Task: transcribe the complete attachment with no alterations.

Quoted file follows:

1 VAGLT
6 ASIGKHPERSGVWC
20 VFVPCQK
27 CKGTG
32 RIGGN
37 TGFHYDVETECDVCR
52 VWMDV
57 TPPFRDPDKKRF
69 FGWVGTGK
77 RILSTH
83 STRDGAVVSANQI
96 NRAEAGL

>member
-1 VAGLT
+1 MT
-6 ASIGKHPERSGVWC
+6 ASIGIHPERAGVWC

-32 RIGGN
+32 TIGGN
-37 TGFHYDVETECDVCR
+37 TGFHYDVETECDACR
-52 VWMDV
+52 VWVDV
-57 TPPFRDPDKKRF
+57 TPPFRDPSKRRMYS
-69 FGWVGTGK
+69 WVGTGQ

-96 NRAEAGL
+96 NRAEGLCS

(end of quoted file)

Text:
1 VAGLT
6 ASIGKHPERSGVWC
20 VFVPCQK
27 CKGTG
32 RIGGN
37 TGFHYDVETECDVCR
52 VWMDV
57 TPPFRDPDKKRF
69 FGWVGTGK
77 RILSTH
83 STRDGAVVSANQI
96 NRAEAGL

>member
-1 VAGLT
+1 MT
-6 ASIGKHPERSGVWC
+6 ASIGIHPERAGVWC

-32 RIGGN
+32 TIGGN
-37 TGFHYDVETECDVCR
+37 TGFHYDVETECDACR
-52 VWMDV
+52 VWVDV
-57 TPPFRDPDKKRF
+57 TPPFRDPSKRRMYS
-69 FGWVGTGK
+69 WVGTGQ

-96 NRAEAGL
+96 NRAEGLCS